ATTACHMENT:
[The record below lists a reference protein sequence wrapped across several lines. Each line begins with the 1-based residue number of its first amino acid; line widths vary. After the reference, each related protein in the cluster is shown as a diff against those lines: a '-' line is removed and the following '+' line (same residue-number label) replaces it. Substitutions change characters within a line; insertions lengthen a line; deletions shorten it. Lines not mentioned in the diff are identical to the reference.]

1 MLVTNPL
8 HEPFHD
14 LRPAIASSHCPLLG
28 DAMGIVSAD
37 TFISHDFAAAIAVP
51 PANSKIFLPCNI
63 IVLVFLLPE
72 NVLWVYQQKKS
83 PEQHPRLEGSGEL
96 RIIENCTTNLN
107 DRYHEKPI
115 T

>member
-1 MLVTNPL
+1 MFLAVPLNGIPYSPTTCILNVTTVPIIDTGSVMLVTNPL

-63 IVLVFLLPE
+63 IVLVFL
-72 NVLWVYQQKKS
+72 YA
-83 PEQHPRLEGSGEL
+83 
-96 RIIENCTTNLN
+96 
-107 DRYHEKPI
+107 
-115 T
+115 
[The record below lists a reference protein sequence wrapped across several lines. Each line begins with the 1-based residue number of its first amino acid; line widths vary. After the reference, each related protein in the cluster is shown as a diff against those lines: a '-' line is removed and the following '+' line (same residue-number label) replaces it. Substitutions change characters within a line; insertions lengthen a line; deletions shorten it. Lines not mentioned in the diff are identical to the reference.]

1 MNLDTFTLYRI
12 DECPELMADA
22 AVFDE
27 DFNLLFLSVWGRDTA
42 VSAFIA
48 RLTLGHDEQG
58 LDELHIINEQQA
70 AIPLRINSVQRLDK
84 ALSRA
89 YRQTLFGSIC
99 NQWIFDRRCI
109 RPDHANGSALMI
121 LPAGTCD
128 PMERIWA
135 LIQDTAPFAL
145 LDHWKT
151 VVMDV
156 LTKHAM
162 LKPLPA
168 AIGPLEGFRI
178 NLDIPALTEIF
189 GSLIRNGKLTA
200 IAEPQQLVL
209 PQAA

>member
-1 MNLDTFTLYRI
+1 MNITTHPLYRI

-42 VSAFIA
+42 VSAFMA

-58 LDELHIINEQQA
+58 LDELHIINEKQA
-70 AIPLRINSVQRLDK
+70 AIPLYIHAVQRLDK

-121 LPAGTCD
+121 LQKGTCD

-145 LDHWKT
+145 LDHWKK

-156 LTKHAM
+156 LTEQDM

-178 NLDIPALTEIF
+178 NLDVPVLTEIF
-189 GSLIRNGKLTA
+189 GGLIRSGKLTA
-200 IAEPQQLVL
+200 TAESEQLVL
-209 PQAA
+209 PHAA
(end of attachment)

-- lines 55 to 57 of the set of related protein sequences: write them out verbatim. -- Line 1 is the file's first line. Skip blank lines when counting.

-1 MNLDTFTLYRI
+1 MNITTHPLYRI

-42 VSAFIA